WASHINGTON (Reuters) - The trade deficit widened much more than expected in January as surging imports of oil, capital goods and cars overpowered record exports in a signal of strengthening demand.
A second report on Thursday showed a rise in new claims for jobless benefits, but not enough to suggest the labor market's recovery was running off the rails.
The trade deficit widened to $46.3 billion from $40.3 billion, the Commerce Department said. The 15.1 percent jump was much bigger than analysts expected and reflected the largest month-to-month gain in imports since March 1993.
While the strong import growth is a sign of improved domestic demand, it suggested U.S. production in the first quarter could be a bit softer than economists had expected.
"To the extent that this surge reflects the strength of domestic demand, particularly restocking, it isn't necessarily a disaster," said Paul Ashworth, chief U.S. economist with Capital Economics in Toronto.
"Nevertheless, it is a concern, particularly when we know that the latest surge in the cost of imported oil will drive the deficit above $50 billion over the next few months," Ashworth said.
Imports totaled $214.1 billion in January, as oil prices rose to their highest level since October 2008, and imports of capital goods and foods, feeds and beverages set records.
U.S. stocks fell, while Treasury debt prices rose slightly. The dollar pared gains versus the euro and the yen.
U.S. auto imports were the highest since February 2008 in a sign of strengthening demand for big-ticket items.
U.S. exports grew 2.7 percent to a record $167.7 billion, finally exceeding the previous record set in July 2008 just before the global financial crisis caused trade to plummet.
President Barack Obama has set a goal of doubling U.S. exports to more than $3 trillion by the end of 2014 to put the United States on a path to more sustainable economic growth less dependent on national consumption.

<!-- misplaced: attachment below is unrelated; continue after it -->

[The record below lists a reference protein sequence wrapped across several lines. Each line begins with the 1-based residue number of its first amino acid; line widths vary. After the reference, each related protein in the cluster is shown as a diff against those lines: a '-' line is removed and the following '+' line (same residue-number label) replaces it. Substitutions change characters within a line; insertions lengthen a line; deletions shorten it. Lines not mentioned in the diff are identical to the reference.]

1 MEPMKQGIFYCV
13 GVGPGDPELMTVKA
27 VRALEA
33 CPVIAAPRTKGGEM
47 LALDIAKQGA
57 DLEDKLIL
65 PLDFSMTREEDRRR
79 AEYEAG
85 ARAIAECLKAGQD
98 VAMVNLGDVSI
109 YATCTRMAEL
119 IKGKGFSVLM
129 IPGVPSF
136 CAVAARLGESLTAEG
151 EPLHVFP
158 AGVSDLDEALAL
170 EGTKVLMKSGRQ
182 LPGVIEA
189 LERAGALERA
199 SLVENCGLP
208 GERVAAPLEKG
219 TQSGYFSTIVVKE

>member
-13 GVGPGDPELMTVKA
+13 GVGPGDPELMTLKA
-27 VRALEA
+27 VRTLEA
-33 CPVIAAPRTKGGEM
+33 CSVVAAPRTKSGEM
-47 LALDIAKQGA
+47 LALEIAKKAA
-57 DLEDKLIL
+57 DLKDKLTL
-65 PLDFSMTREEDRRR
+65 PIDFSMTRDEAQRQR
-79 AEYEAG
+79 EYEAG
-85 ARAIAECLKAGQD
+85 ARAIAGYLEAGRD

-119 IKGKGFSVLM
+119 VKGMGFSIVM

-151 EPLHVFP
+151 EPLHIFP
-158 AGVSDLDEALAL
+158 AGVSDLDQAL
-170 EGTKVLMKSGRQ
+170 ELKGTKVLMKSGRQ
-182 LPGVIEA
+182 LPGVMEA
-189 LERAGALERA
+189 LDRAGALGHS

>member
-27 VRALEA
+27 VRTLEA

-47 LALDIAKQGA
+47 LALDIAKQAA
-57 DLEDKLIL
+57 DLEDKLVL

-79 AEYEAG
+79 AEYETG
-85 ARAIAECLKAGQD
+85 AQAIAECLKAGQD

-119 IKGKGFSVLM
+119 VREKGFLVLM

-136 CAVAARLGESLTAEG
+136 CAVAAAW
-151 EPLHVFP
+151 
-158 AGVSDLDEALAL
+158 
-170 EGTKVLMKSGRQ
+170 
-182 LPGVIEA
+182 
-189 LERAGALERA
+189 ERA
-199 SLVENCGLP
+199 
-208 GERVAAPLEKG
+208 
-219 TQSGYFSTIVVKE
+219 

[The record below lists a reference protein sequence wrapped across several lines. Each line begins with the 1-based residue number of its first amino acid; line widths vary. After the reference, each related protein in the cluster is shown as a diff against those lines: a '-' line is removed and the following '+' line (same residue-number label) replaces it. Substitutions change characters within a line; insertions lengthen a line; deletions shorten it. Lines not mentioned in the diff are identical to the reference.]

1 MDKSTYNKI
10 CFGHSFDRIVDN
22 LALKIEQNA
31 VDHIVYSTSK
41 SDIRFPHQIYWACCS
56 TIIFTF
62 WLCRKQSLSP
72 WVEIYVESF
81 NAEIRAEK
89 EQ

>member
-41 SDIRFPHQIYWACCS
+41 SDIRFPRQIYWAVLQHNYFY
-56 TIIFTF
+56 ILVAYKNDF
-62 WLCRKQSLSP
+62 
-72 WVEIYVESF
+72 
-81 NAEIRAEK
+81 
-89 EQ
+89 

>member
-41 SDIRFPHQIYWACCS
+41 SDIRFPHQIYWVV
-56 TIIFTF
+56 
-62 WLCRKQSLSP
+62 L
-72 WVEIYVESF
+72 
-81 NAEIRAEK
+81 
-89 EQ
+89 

"We've now seen private-sector job growth for 12 straight months, and increasing U.S. exports plays a key role in that. We are committed to putting the necessary tools in the hands of America's businesses to help them out-innovate and out-compete the rest of the world and get the U.S. economy firing on all cylinders again," U.S. Commerce Secretary Gary Locke said.
CHINA GAP WIDENS
The closely watched trade gap with China also widened in January to $23.3 billion, fueling cries for Washington to get tough with Beijing.
"The administration should designate China as a currency manipulator next month, and Congress should pass bipartisan legislation to allow American industry and workers to seek relief from the impact of China's currency manipulation," said Scott Paul, executive director of the Alliance for American Manufacturing, a coalition of labor, steel and textile groups.
Separately, China said its trade surplus with the United States shrank to $8 billion in February, compared with $13.6 billion in January.
The jobless claims data, coming on the heels of news last week that employers added 192,000 jobs in February -- the most in nine months -- is unlikely to change perceptions of an acceleration in the pace of job creation and the broader economic recovery.
The four-week moving average of unemployment claims -- a better measure of underlying trends - rose 3,000 to 392,250 last week. Claims held beneath the 400,000 threshold for a third straight week, and it was the second consecutive week for the four-week average.
That level is generally regarded as signaling steady jobs growth.
"Jobless claims are beginning to trend lower, and that's what really is important here. For a long time we were asking if the economy was doing better, why aren't companies hiring, and now that component seems to be falling into place," said Michael Materasso, portfolio manager at Franklin Templeton.
(Reporting by Lucia Mutikani and Doug Palmer; Editing by Andrea Ricci)